Lafayette Township is a township in Nicollet County, United States. The population was 724 at the 2000 census. Lafayette Township was organized in 1858, named for Gilbert du Motier, Marquis de Lafayette, a French general and American Revolutionary War general. According to the United States Census Bureau, the township has a total area of 50.5 square miles, of which 50.4 square miles of it is land and 0.1 square miles of it is water. As of the census of 2000, there were 724 people, 265 households, 218 families residing in the township; the population density was 14.4 people per square mile. There were 275 housing units at an average density of 5.5/sq mi. The racial makeup of the township was 99.59% White, 0.14% Asian, 0.28% from two or more races. Hispanic or Latino of any race were 0.14% of the population. There were 265 households out of which 36.2% had children under the age of 18 living with them, 75.1% were married couples living together, 3.0% had a female householder with no husband present, 17.4% were non-families.
14.3% of all households were made up of individuals and 6.0% had someone living alone, 65 years of age or older. The average household size was 2.73 and the average family size was 3.04. In the township the population was spread out with 26.4% under the age of 18, 8.1% from 18 to 24, 27.6% from 25 to 44, 27.2% from 45 to 64, 10.6% who were 65 years of age or older. The median age was 38 years. For every 100 females, there were 116.1 males. For every 100 females age 18 and over, there were 114.1 males. The median income for a household in the township was $51,319, the median income for a family was $55,083. Males had a median income of $30,938 versus $26,696 for females; the per capita income for the township was $23,397. About 5.4% of families and 7.1% of the population were below the poverty line, including 9.5% of those under age 18 and 15.7% of those age 65 or over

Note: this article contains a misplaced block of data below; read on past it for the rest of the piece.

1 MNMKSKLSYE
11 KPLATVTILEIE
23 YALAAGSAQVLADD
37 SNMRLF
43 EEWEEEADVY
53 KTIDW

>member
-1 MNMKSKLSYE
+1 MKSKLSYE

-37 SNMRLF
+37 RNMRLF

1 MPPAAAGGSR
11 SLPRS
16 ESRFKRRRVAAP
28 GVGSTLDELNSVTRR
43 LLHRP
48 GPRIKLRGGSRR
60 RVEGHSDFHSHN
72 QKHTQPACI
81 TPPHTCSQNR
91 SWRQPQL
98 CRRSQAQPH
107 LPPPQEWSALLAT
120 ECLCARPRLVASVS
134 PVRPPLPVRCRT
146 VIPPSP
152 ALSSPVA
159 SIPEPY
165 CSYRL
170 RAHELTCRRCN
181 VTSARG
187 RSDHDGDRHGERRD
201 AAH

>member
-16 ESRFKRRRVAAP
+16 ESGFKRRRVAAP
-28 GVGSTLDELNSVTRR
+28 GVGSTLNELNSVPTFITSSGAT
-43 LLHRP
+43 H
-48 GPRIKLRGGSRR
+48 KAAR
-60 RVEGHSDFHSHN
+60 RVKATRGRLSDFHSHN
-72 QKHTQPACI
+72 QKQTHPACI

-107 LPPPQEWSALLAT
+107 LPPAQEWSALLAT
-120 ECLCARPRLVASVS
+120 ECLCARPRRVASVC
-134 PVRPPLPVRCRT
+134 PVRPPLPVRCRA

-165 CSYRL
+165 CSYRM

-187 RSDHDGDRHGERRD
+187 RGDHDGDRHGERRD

ʿAbd al-Razzāq b. ʿAbd al-Qādir al-Jīlānī known as Abū Bakr al-Jīlī or ʿAbd al-Razzāq al-Jīlānī for short, or reverentially as Shaykh ʿAbd al-Razzāq al-Jīlānī by Sunni Muslims, was a Persian Sunni Muslim Hanbali theologian, jurist and Sufi mystic based in Baghdad. As the son and spiritual heir of the renowned jurist and mystic Abdul-Qadir Gilani, the founder of the Qadiriyya order of Sunni mysticism, Abdul-Razzaq Gilani received his initial training in all the traditional Islamic sciences under his forebear, prior to setting out "on his own to attend the lectures of other prominent Hanbali scholars" in his region. Abdul-Razzaq is sometimes given the Arabic honorary epithet Tāj al-Dīn in Sunni tradition, due to his reputation as an outstanding jurisconsult and mystic of the Hanbali school. Abdul Razzaq Gilani was born on September 1134 in Baghdad, his father Abdul Qadir Gilani was accorded as a Hasani and Husayni Sayyid, i.e. his maternal and paternal ancestry included Hasan and Husayn ibn Ali, the sons of Ali, cousin of Muhammad, Fatimah, Muhammad's daughter.
His full name is, Sultan-ul-Faqr IV Abu Bakr Taj-ud-Din Shaikh Syed Abdul Razzaq Jilani, the word Syed denotes his descent from Muhammad. The name Taj-ud-Din describes him as a "crown of religion" as he was the Mufti of Iraq during his time; the phrase, al-Jilani refers to Gilan, the place of his father's birth and he carried the family name. However, Abdul Razzaq carried the epithet, Sultan ul Faqr IV, referring to his spiritual status, his patronymic is Abu Bakr although taken as part of his name. He got religious and spiritual education directly from his father benefitting other scholars of his time, he got knowledge of hadith and Fiqh from his father and learned group of scholars of that time. Being a Mufti of Iraq and due to his excellence as a jurist and scholar, he got the title of ‘Taj-ud-Din’ which means ‘the crown of religion’, he was known for his renunciation sending most of his time in prayers and dhikr. He only met people to preach turning many devotees into notable mystics. Hafiz Imad-ud-Din Ibn-e-Kathir writes, "Hazrat Abdul Razzaq was accomplished mystic and pious person.